Digging Deep for Sustainability: GM and Komatsu's Hydrogen Mining Truck

Sustainability /
Digging Deep for Sustainability: GM and Komatsu's Hydrogen Mining Truck

Image courtesy of Komatsu

In early December 2023, General Motors (GM) and the Japanese industrial automotive giant Komatsu announced a collaborative project: developing hydrogen fuel cells for Komatsu mining trucks. The pair plans to create and debut a prototype for a fully hydrogen-powered 930E before 2030, according to spokespeople from both firms. Such a truck would be the first of its kind and a step toward a carbon-neutral future in industrial vehicles.

But this partnership didn’t just spring up out of nowhere. Interest in hydrogen has been growing among truck and van fleet operators for years. It was only hurried along by 2022’s Inflation Reduction Act (IRA) in 2022, which has accelerated growth in alternative energy sources.

Let’s dig into why GM’s and Komatsu’s partnership is making waves.

The Power of Hydrogen Fuel Cells

Komatsu and other major industrial suppliers are seeking out hydrogen because of its inherent potential for energy production. Along with being the most abundant resource in nature, it is also the lightest. These properties of hydrogen explain how the element makes up a majority of the universe (~73%) while also accounting for just 0.14% of the weight of the earth’s crust.

Most importantly, hydrogen is also incredibly energy-dense. Compared to gasoline, it has about three times the energy capacity by mass. The Office of Efficiency & Renewable Energy (EERE) notes that gasoline’s energy is approximately 44 MJ/kg, whereas hydrogen’s is 120 MJ/kg.

Hydrogen fuel cells realize this raw potential to become efficient energy for various purposes, and GM has been a leader in harnessing hydrogen’s raw power through its HYDROTEC power cubes.

The Komatsu 930E Mining Truck

Komatsu is one of the world’s leading producers of equipment for construction, mining, military, and other heavy industrial purposes. Its 930E electric-driving trucks carry nominal payloads of 320 short tonnes (st), or 320,000 kg (~705,479 lbs). The current base model also sports 2,700 horsepower at 1,800 rpm, with an operating weight of approximately 1.15 million pounds.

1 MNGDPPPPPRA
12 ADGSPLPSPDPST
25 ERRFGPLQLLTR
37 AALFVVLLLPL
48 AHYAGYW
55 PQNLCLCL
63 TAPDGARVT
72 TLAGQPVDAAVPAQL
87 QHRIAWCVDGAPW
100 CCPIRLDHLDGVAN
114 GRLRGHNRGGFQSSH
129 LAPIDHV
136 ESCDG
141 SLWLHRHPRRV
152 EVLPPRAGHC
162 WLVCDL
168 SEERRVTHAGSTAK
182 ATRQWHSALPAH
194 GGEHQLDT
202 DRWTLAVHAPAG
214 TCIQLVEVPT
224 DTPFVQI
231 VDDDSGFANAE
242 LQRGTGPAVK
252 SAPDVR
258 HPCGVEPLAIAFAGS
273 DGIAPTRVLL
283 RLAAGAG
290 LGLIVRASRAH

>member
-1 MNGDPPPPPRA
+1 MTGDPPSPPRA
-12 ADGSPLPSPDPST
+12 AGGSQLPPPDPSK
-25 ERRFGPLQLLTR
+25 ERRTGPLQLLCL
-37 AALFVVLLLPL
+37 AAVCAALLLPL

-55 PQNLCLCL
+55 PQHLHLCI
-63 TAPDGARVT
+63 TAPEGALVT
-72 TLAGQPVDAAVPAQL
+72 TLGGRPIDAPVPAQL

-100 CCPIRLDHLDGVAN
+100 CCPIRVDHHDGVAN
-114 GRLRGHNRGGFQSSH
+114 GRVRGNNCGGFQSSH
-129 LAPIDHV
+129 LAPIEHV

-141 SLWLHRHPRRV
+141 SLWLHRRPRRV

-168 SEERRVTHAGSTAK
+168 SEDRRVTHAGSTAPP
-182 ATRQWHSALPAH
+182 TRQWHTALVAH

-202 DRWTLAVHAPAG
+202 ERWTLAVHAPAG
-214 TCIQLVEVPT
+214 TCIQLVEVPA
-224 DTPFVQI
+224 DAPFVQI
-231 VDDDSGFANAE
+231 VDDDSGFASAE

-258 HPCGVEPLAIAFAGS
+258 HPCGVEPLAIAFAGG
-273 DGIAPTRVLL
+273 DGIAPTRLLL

What all of that mass and power amount to, in practice, is a vehicle that takes a tremendous amount of energy to fuel. Komatsu is committed to doing so efficiently, with about 3.5% more fuel efficiency in the current model (released in 2019) than previous editions.

Moving forward, Komatsu plans to maximize that efficiency by powering it with hydrogen.

Per H2-view, Komatsu’s VP of North American Engineering and Development Dan Funcannon called this collaboration “part of our commitment to supporting a more sustainable future.”


HYDROTEC fuel cell power cubes are part of GM’s mission to be completely carbon-neutral across both products and operations by 2040, according to H2-view. What they’ll do for the 930E truck—and any other vehicles that adopt the same fuel solution—is power the same mining output and longevity that Komatsu’s machines always do, but with zero emissions.

While specific details of how the HYDROTEC will do this up to 930E specs are scarce, we know that the target power range is over 2 MW of power cubes. Komatsu and GM will jointly test the prototypes at Komatsu’s Arizona Proving Grounds at some time within the next six years.

GM has also begun comparable work in similar niches; GM and Autocar are developing hydrogen-powered trucks for production as soon as 2026. As stakeholders in closely aligned industries implement the technology, it will pave the way for smooth integration in mining.

Potential Impacts on the Mining Industry

Part of the excitement is that this joint venture should be able to have an almost immediate impact. One of the biggest challenges in hydrogen implementation across industries is infrastructure. Material, human, and legislative needs can complicate logistics.

However, per Reuters’ reporting, both GM and Komatsu spokespeople emphasized how mining trucks typically only operate in a single mine over their lifespans. What that means in practice is that there are far fewer variables and obstacles in place to replacing an entire fleet of trucks with hydrogen-powered equivalents. So, assuming the prototype is developed on schedule and operates as expected, it can optimize mining almost overnight.

The Future of Industrial Machinery

What GM’s partnership with Komatsu signals is that the shift to more sustainable energy is happening across the industrial landscape—for the benefit of all stakeholders involved.

FASTECH is committed to a future where all industries can operate as efficiently as possible through hydrogen and other sustainable energy sources. We’re an end-to-end renewable energy service provider that builds sustainable clean energy infrastructure.

Get in touch today to learn more about hydrogen and how it can power your next project.

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